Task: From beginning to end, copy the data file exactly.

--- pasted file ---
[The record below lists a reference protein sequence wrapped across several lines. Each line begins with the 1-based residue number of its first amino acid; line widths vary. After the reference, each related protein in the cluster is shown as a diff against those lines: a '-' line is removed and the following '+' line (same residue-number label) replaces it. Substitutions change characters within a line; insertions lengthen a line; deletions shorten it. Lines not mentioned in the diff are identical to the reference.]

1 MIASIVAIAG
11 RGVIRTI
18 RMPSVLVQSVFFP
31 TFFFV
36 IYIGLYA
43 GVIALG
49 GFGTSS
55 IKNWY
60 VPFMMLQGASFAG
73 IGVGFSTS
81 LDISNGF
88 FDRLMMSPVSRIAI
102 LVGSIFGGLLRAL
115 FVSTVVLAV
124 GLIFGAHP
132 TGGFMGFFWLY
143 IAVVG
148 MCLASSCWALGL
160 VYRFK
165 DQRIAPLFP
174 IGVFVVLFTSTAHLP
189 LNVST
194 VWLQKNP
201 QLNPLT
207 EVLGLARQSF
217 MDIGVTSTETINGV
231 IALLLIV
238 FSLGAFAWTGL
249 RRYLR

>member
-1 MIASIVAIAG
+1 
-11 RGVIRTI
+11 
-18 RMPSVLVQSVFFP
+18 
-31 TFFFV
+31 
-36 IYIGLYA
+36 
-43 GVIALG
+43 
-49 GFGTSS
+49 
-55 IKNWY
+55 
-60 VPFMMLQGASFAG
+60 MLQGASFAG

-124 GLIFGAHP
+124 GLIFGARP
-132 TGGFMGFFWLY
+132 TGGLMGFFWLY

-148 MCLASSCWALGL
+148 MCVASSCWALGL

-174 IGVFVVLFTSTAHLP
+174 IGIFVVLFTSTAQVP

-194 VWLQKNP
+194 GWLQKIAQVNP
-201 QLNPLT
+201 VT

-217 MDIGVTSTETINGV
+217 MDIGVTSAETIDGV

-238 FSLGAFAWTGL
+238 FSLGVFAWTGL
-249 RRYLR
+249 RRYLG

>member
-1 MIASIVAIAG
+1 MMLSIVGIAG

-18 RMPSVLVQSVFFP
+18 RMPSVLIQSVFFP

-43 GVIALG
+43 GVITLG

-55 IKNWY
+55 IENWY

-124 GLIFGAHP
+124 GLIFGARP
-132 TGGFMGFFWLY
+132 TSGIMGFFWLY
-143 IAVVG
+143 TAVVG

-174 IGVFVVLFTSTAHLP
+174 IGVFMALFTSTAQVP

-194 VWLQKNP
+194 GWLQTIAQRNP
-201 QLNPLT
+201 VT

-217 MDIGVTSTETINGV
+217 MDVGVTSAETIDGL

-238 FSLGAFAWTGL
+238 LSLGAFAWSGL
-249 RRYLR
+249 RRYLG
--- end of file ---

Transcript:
[The record below lists a reference protein sequence wrapped across several lines. Each line begins with the 1-based residue number of its first amino acid; line widths vary. After the reference, each related protein in the cluster is shown as a diff against those lines: a '-' line is removed and the following '+' line (same residue-number label) replaces it. Substitutions change characters within a line; insertions lengthen a line; deletions shorten it. Lines not mentioned in the diff are identical to the reference.]

1 MIASIVAIAG
11 RGVIRTI
18 RMPSVLVQSVFFP
31 TFFFV
36 IYIGLYA
43 GVIALG
49 GFGTSS
55 IKNWY
60 VPFMMLQGASFAG
73 IGVGFSTS
81 LDISNGF
88 FDRLMMSPVSRIAI
102 LVGSIFGGLLRAL
115 FVSTVVLAV
124 GLIFGAHP
132 TGGFMGFFWLY
143 IAVVG
148 MCLASSCWALGL
160 VYRFK
165 DQRIAPLFP
174 IGVFVVLFTSTAHLP
189 LNVST
194 VWLQKNP
201 QLNPLT
207 EVLGLARQSF
217 MDIGVTSTETINGV
231 IALLLIV
238 FSLGAFAWTGL
249 RRYLR

>member
-1 MIASIVAIAG
+1 
-11 RGVIRTI
+11 
-18 RMPSVLVQSVFFP
+18 
-31 TFFFV
+31 
-36 IYIGLYA
+36 
-43 GVIALG
+43 
-49 GFGTSS
+49 
-55 IKNWY
+55 
-60 VPFMMLQGASFAG
+60 MLQGASFAG

-124 GLIFGAHP
+124 GLIFGARP
-132 TGGFMGFFWLY
+132 TGGLMGFFWLY

-148 MCLASSCWALGL
+148 MCVASSCWALGL

-174 IGVFVVLFTSTAHLP
+174 IGIFVVLFTSTAQVP

-194 VWLQKNP
+194 GWLQKIAQVNP
-201 QLNPLT
+201 VT

-217 MDIGVTSTETINGV
+217 MDIGVTSAETIDGV

-238 FSLGAFAWTGL
+238 FSLGVFAWTGL
-249 RRYLR
+249 RRYLG

>member
-1 MIASIVAIAG
+1 MMLSIVGIAG

-18 RMPSVLVQSVFFP
+18 RMPSVLIQSVFFP

-43 GVIALG
+43 GVITLG

-55 IKNWY
+55 IENWY

-124 GLIFGAHP
+124 GLIFGARP
-132 TGGFMGFFWLY
+132 TSGIMGFFWLY
-143 IAVVG
+143 TAVVG

-174 IGVFVVLFTSTAHLP
+174 IGVFMALFTSTAQVP

-194 VWLQKNP
+194 GWLQTIAQRNP
-201 QLNPLT
+201 VT

-217 MDIGVTSTETINGV
+217 MDVGVTSAETIDGL

-238 FSLGAFAWTGL
+238 LSLGAFAWSGL
-249 RRYLR
+249 RRYLG